My year in Spain left me richer as a person in many ways (except the part where it made me poorer, which was in my bank account). One key lesson: When it comes to alcohol, quit being such a snob.
Lesson 1: Mixing soda pop in your wine is A-OK.
Spaniards love to drink red wine mixed with lemon fanta. It’s called “tinto de verano,” or “red (wine) of summer” which sounds much better than “wine spritzer.”
This makes perfect sense. Spain is mostly a warm-weather country; Spain is a country that produces an abundance of red wine; red wine is not at all refreshing on hot days. You can fix this by making sangria, but who has the time? Just mix half lemon Fanta and half wine into a bottle, and go drink in the park. Problem solved.
This was a big switch for me, as I always thought wine spritzers were tacky. I think I got this idea from watching sitcoms in the ’90s, when I was too young to know what a “wine spritzer” was, but knew that shows like “Just Shoot Me” had a low opinion of them.
Spain broke me of that habit, and for that I am grateful. Now on a hot day, I pour out some cheap red, toss in a few ice cubes, and mix in some Sprite (it’s hard to find lemon fanta in the states).
You should try it. It’s delicious.
#2: Sometimes, crappy lager is the best possible thing.
Spaniards also love light beers. It comes as a surprise when you first show up in Spain, but very few people are drinking wines in those outdoor cafes in Madrid — they’re drinking Mahou, the local lager. I didn’t understand this at all, until it got really hot out in the late spring. Suddenly, Mahou was all I wanted. I was compelled to drink it. Couldn’t get enough of it. Every Mediterranean country has its own crappy lager, and in every place I visited on a hot day, that’s what I ordered and gratefully drank.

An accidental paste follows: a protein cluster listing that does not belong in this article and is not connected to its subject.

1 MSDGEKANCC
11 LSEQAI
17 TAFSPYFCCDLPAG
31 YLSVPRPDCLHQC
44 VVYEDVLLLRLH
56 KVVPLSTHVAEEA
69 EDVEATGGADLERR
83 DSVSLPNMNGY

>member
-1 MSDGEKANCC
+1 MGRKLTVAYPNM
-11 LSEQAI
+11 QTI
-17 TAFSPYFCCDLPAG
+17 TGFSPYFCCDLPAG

#3. That soda/wine thing? It doesn’t work with Coke.
Another classic wine drink from Spain is the kalimotxo (pronounced “calimocho”). It’s Basque — note the “tx” in the word, which is just a super Basque way to spell something — and it’s half cheap red wine, half Coke. I really like Basque country and the Basque people I had occasion to interact with, but this booze is not for me. It tastes like Coke’s evil twin. Like, it looks like coke, but tastes vaguely sinister. The Coke flavor actually enhances the taste of the alcohol in the wine, somehow.
#4. When possible, add fruit to your alcohol.
I now do this with my gin & tonics. Chop up ripe fruit and let it hang out in there. This isn’t strictly a Spanish thing (sangria notwithstanding), but I picked up the habit there and now love it.